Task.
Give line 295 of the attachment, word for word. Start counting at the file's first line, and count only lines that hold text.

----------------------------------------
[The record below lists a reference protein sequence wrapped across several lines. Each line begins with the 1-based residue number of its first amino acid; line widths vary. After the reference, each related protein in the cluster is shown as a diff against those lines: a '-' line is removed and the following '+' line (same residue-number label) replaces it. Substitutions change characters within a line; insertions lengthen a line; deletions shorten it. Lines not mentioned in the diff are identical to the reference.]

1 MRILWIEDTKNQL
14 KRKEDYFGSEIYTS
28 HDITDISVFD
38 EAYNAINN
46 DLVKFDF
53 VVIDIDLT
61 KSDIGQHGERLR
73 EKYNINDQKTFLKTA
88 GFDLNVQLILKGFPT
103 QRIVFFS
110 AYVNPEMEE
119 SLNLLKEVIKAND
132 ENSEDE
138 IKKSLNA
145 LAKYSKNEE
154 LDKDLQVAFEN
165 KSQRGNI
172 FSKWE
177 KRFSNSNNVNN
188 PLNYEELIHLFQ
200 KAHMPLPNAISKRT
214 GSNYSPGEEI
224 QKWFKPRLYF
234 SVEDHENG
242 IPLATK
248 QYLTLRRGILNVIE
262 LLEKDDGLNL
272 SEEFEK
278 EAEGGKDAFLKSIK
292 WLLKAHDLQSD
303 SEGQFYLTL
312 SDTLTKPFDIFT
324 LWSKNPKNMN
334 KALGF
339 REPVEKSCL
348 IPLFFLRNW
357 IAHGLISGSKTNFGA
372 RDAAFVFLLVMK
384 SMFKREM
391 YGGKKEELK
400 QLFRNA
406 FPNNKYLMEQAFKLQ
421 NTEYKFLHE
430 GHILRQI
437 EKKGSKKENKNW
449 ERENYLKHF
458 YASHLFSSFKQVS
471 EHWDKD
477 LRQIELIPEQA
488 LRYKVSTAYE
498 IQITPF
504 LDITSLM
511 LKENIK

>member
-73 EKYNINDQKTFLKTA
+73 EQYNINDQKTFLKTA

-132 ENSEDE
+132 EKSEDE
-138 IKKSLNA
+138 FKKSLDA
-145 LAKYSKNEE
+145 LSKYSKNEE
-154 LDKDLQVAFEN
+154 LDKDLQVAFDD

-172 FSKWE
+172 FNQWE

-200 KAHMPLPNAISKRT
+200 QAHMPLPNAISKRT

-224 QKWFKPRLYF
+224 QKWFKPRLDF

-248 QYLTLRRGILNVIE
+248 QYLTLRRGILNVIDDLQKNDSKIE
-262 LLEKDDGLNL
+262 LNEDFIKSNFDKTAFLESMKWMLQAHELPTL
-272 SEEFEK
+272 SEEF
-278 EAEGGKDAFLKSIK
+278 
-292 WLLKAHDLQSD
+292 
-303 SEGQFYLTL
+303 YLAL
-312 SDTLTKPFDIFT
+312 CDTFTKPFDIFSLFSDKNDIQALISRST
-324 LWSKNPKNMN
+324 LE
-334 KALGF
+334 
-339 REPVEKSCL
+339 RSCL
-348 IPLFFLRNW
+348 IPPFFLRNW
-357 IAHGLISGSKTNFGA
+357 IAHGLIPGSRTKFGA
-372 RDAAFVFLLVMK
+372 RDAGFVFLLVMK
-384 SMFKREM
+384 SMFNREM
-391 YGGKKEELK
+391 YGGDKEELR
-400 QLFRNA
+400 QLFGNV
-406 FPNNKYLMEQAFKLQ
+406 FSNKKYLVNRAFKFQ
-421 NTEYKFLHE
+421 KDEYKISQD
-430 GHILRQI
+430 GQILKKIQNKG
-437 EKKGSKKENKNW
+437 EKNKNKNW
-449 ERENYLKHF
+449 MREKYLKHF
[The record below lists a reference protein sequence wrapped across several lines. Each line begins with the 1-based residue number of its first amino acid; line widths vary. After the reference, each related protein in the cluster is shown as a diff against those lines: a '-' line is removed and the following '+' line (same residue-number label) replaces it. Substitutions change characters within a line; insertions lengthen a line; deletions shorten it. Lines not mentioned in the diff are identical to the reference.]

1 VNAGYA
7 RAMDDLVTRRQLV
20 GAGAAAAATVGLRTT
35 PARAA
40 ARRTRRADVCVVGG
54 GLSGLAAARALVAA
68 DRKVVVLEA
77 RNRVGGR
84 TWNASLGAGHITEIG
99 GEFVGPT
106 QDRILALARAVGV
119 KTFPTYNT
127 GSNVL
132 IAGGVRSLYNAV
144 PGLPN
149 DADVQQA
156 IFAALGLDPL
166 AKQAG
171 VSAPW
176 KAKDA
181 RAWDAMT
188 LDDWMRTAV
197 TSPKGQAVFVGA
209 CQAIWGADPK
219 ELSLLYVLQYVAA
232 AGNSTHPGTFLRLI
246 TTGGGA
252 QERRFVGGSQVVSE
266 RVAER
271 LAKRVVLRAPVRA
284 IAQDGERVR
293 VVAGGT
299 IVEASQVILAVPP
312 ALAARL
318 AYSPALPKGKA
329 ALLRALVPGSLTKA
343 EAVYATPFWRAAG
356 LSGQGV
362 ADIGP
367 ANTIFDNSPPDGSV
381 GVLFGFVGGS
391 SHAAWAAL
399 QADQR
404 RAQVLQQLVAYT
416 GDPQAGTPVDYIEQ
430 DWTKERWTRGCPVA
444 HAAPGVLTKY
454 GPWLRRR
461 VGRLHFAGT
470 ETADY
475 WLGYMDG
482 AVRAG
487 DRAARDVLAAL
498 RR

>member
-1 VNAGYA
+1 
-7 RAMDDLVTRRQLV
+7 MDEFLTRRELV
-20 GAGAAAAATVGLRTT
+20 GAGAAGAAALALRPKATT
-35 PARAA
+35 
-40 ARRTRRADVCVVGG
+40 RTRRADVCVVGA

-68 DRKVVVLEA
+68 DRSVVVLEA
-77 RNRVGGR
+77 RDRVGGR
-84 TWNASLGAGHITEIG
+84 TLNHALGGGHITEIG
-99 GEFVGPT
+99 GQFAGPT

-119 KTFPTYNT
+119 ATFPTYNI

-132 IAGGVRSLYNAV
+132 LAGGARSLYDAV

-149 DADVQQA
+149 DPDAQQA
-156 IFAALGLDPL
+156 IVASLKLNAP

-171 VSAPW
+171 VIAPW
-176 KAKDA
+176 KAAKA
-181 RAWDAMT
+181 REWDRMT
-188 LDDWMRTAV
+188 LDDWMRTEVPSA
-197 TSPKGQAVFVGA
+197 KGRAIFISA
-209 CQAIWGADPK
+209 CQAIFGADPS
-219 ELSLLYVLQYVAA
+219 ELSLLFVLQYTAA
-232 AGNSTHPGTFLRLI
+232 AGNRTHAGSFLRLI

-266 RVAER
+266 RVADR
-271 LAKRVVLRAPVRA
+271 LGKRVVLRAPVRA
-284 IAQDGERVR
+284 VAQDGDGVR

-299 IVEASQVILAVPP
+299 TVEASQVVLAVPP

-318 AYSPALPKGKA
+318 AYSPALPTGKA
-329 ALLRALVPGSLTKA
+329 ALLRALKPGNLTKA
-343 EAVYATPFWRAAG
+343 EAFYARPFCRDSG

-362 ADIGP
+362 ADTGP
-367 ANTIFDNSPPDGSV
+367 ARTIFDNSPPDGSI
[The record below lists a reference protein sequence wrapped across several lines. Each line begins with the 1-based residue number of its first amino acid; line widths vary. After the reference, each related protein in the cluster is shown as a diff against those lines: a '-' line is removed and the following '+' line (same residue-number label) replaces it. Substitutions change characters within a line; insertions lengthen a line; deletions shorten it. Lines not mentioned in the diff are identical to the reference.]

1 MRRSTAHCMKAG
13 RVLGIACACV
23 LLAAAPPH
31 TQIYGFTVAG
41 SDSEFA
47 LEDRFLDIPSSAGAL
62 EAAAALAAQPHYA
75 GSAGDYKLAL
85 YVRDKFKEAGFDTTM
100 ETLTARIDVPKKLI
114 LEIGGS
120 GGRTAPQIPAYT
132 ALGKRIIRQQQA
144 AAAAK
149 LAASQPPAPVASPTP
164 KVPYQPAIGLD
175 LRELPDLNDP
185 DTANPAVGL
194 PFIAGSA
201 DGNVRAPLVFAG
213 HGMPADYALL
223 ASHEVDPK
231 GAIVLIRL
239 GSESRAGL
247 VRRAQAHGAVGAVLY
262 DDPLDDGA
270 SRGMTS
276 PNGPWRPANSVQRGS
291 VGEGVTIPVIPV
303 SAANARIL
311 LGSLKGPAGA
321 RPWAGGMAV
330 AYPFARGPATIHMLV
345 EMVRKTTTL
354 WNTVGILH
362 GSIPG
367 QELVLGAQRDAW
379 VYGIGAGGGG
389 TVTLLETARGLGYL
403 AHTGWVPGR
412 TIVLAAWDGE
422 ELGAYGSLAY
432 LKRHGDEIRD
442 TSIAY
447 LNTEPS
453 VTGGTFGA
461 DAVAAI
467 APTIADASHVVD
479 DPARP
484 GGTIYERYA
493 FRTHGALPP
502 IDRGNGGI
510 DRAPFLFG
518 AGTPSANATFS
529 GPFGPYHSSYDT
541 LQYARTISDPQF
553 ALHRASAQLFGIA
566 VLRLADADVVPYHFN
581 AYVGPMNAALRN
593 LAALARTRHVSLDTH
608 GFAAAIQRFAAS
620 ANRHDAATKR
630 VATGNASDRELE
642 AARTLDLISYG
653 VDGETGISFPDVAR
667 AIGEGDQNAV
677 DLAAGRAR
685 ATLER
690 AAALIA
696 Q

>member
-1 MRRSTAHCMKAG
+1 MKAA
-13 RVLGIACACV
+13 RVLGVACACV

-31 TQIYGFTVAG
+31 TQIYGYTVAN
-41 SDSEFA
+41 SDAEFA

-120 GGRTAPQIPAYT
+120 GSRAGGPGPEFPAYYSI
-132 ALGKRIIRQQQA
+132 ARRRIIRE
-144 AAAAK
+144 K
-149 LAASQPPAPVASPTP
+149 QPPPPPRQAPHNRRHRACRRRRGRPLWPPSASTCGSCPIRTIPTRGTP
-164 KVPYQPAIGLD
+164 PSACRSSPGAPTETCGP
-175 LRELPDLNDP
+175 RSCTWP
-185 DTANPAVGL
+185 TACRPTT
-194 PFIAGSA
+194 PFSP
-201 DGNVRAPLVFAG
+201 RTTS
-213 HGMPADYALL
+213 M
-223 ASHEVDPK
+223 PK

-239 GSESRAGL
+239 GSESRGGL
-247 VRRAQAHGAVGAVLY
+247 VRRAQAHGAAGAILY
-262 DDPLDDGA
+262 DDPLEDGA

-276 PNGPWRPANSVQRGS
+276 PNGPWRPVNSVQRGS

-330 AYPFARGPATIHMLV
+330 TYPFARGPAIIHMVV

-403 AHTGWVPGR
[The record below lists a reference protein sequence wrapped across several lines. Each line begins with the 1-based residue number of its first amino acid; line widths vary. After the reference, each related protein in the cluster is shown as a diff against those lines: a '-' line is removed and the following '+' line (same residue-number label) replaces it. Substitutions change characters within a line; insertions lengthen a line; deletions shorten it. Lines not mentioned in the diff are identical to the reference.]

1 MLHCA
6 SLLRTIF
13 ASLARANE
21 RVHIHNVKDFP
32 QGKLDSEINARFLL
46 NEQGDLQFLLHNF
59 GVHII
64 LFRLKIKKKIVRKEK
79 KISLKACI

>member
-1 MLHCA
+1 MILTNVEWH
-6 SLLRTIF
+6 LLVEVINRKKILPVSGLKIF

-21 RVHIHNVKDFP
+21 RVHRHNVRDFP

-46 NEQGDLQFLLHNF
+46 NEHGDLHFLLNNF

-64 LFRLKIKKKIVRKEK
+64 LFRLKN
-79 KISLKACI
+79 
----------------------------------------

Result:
653 VDGETGISFPDVAR